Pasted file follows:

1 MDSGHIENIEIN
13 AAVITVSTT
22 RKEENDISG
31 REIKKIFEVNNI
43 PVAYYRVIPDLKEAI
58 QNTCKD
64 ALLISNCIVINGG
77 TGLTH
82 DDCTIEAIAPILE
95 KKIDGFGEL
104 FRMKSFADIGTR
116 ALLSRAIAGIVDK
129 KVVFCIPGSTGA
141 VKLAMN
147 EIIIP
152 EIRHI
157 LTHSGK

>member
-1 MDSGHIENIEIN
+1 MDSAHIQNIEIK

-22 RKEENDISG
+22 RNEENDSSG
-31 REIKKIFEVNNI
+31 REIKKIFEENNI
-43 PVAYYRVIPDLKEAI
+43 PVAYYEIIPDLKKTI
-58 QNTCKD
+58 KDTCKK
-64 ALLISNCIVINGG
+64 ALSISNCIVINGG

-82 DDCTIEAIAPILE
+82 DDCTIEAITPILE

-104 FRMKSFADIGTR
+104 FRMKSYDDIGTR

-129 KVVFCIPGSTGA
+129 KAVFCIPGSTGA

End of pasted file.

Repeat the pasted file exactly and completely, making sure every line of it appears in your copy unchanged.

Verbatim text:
1 MDSGHIENIEIN
13 AAVITVSTT
22 RKEENDISG
31 REIKKIFEVNNI
43 PVAYYRVIPDLKEAI
58 QNTCKD
64 ALLISNCIVINGG
77 TGLTH
82 DDCTIEAIAPILE
95 KKIDGFGEL
104 FRMKSFADIGTR
116 ALLSRAIAGIVDK
129 KVVFCIPGSTGA
141 VKLAMN
147 EIIIP
152 EIRHI
157 LTHSGK

>member
-1 MDSGHIENIEIN
+1 MDSAHIQNIEIK

-22 RKEENDISG
+22 RNEENDSSG
-31 REIKKIFEVNNI
+31 REIKKIFEENNI
-43 PVAYYRVIPDLKEAI
+43 PVAYYEIIPDLKKTI
-58 QNTCKD
+58 KDTCKK
-64 ALLISNCIVINGG
+64 ALSISNCIVINGG

-82 DDCTIEAIAPILE
+82 DDCTIEAITPILE

-104 FRMKSFADIGTR
+104 FRMKSYDDIGTR

-129 KVVFCIPGSTGA
+129 KAVFCIPGSTGA